HAYES IN THE HOUSE: By MP John Hayes
In advanced democracies, political earthquakes - genuine moments that shake the prevailing order and unleash significant change - are very rare. In my lifetime the rejection of the previous policies which heralded the elections of Margaret Thatcher here and Ronald Reagan in the United States counts; perhaps too the New Labour landslide of 1997 which its cheerleaders portended as a new dawn for liberalism, a claim that looks as absurd now as it was hyperbolic then.
Donald Trump’s extraordinary victory over Hillary Clinton last week was such an example of a political tremor. Many saw little virtue in either candidate or their respective pitch for the role of leader of the free world, but the American people chose a fundamental rejection of the political orthodoxy by entrusting the Presidency to someone with no history of public service who claimed he wants a clean break from ‘business as usual’.
It’s hard to predict where such a radical change of direction will lead America, let alone the rest of the world. Certainly Trump’s bombast and vulgarity are unedifying and very hard to square with English sensibilities, but perhaps we shouldn’t be too quick to despair. Mr Trump’s acceptance speech showed him in a more gracious aspect, and back in 1980 many mocked fellow outsider Ronald Reagan for his homespun ways and early big screen career - but he went on to restore prosperity, helped to end the Cold War and was a true friend to the United Kingdom. For conservatives, understandably, he is a hero.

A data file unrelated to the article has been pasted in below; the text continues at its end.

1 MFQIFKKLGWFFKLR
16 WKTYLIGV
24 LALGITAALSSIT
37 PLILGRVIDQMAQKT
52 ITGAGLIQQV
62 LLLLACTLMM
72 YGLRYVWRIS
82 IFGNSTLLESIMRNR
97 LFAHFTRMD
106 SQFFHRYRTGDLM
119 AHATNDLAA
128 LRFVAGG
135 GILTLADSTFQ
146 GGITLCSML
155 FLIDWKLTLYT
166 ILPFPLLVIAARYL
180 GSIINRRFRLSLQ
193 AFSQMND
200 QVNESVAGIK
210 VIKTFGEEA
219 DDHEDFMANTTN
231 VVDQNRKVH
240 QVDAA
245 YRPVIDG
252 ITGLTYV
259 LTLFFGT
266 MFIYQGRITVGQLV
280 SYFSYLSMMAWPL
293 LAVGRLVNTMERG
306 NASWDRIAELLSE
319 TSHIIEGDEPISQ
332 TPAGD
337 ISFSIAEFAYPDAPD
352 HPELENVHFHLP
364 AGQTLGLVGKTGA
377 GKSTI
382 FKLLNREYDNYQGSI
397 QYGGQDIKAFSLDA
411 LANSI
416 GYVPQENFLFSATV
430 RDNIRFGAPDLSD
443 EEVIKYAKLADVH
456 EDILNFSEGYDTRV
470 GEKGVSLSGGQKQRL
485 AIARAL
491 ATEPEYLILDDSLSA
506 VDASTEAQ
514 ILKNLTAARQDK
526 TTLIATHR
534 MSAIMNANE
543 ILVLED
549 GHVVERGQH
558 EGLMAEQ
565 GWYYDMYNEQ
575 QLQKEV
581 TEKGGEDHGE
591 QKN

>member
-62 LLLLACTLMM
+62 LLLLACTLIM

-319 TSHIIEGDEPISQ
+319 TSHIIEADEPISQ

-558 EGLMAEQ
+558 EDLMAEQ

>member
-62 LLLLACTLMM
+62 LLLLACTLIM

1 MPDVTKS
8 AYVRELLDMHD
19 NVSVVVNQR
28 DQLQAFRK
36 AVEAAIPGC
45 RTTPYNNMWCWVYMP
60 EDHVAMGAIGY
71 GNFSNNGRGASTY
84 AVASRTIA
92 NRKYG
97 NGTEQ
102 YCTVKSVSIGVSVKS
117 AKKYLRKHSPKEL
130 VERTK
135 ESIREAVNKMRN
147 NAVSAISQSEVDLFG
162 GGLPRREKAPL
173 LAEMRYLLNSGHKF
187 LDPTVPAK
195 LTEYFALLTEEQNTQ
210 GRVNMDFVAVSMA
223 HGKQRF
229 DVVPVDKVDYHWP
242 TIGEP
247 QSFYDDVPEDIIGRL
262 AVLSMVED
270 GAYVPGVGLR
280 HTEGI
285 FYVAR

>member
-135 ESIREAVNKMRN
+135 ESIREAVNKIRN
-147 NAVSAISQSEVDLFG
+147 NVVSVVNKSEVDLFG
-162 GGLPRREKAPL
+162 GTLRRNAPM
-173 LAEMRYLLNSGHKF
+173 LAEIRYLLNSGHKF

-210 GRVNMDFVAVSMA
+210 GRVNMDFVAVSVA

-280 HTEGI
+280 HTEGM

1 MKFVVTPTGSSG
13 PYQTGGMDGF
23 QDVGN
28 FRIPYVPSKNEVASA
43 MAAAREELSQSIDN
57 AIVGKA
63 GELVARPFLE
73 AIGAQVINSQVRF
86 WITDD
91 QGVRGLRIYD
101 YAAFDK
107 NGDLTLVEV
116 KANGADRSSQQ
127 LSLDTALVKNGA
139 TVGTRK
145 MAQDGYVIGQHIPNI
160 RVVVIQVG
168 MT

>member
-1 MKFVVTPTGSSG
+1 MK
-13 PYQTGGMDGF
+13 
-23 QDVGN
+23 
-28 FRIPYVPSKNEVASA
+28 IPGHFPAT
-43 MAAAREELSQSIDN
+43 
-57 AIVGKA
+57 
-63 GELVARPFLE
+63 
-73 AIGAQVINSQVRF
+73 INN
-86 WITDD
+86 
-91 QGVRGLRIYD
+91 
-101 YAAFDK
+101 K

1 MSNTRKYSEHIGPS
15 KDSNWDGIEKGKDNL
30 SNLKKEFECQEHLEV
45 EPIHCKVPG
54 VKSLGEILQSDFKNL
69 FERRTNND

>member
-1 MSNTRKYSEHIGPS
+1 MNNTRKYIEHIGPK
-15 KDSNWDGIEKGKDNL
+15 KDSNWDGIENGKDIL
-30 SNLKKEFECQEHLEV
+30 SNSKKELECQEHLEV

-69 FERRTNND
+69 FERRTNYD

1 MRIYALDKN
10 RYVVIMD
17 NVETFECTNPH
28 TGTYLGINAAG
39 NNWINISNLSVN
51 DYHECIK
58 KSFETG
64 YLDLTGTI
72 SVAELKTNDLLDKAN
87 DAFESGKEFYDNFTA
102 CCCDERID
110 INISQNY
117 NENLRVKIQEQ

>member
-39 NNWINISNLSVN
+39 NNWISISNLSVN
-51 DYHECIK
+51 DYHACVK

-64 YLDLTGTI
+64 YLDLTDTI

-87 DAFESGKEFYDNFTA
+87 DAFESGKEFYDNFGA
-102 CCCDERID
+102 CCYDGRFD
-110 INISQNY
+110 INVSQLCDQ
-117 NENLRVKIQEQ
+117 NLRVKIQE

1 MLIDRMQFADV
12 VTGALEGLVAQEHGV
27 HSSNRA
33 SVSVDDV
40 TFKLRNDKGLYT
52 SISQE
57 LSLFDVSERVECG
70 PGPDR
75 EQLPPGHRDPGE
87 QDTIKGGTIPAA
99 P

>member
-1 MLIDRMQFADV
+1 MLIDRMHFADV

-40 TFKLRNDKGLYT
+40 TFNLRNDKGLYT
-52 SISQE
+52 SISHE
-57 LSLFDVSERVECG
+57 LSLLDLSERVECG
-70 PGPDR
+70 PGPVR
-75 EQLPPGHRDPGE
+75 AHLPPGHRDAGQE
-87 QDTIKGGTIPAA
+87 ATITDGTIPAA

Donald Trump frequently compared his campaign to that of Brexit, but we should be cautious about drawing too many parallels. Our vote to leave the EU was about restoring national sovereignty; Trump’s triumph seems more of a reaction to the political cabal that many Americans felt had held onto power for too long. Given the expectations that he’s fuelled, it remains to be seen whether Mr Trump is capable of rising to the challenge he now faces.
What the two results do have in common is a rejection of the liberal establishment and its values. Trump’s win, despite the efforts of much big business and most of the media – and to the surprise of the pollsters, who once again got it wrong - shows that people are fed up with a patronising liberal elite who have little understanding of, or empathy for, the concerns of the “forgotten people” that he so often speaks about.
Last week’s result was unexpected and will be unpopular with some. Regardless, America is, and will remain, our strongest ally, and the world’s great superpower in terms of economic and military might. Ronald Reagan memorably called the United States a “shining city upon the hill”; it’s time to borrow a bit of his optimism and hope.